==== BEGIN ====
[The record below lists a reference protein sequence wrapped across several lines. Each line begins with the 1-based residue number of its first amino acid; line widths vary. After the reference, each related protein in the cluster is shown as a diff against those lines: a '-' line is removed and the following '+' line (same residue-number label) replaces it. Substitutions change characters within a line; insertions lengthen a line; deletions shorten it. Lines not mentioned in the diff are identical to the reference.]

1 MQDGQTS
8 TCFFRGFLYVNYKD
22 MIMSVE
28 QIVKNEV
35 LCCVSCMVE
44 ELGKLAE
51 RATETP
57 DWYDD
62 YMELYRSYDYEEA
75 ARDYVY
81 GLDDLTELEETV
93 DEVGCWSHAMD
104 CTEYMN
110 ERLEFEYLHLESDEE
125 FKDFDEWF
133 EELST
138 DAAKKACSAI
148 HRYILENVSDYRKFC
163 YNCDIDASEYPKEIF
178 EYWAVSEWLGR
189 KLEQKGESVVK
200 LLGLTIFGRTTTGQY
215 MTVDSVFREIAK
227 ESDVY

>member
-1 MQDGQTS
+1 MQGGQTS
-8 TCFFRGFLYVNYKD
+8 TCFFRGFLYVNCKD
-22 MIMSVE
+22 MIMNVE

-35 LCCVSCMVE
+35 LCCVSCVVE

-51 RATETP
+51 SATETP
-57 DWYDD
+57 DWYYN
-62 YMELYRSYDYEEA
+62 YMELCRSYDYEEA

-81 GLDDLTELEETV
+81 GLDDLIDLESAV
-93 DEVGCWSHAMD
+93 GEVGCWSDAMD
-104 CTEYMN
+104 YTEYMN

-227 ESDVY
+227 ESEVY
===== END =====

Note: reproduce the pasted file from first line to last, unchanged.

[The record below lists a reference protein sequence wrapped across several lines. Each line begins with the 1-based residue number of its first amino acid; line widths vary. After the reference, each related protein in the cluster is shown as a diff against those lines: a '-' line is removed and the following '+' line (same residue-number label) replaces it. Substitutions change characters within a line; insertions lengthen a line; deletions shorten it. Lines not mentioned in the diff are identical to the reference.]

1 MQDGQTS
8 TCFFRGFLYVNYKD
22 MIMSVE
28 QIVKNEV
35 LCCVSCMVE
44 ELGKLAE
51 RATETP
57 DWYDD
62 YMELYRSYDYEEA
75 ARDYVY
81 GLDDLTELEETV
93 DEVGCWSHAMD
104 CTEYMN
110 ERLEFEYLHLESDEE
125 FKDFDEWF
133 EELST
138 DAAKKACSAI
148 HRYILENVSDYRKFC
163 YNCDIDASEYPKEIF
178 EYWAVSEWLGR
189 KLEQKGESVVK
200 LLGLTIFGRTTTGQY
215 MTVDSVFREIAK
227 ESDVY

>member
-1 MQDGQTS
+1 MQGGQTS
-8 TCFFRGFLYVNYKD
+8 TCFFRGFLYVNCKD
-22 MIMSVE
+22 MIMNVE

-35 LCCVSCMVE
+35 LCCVSCVVE

-51 RATETP
+51 SATETP
-57 DWYDD
+57 DWYYN
-62 YMELYRSYDYEEA
+62 YMELCRSYDYEEA

-81 GLDDLTELEETV
+81 GLDDLIDLESAV
-93 DEVGCWSHAMD
+93 GEVGCWSDAMD
-104 CTEYMN
+104 YTEYMN

-227 ESDVY
+227 ESEVY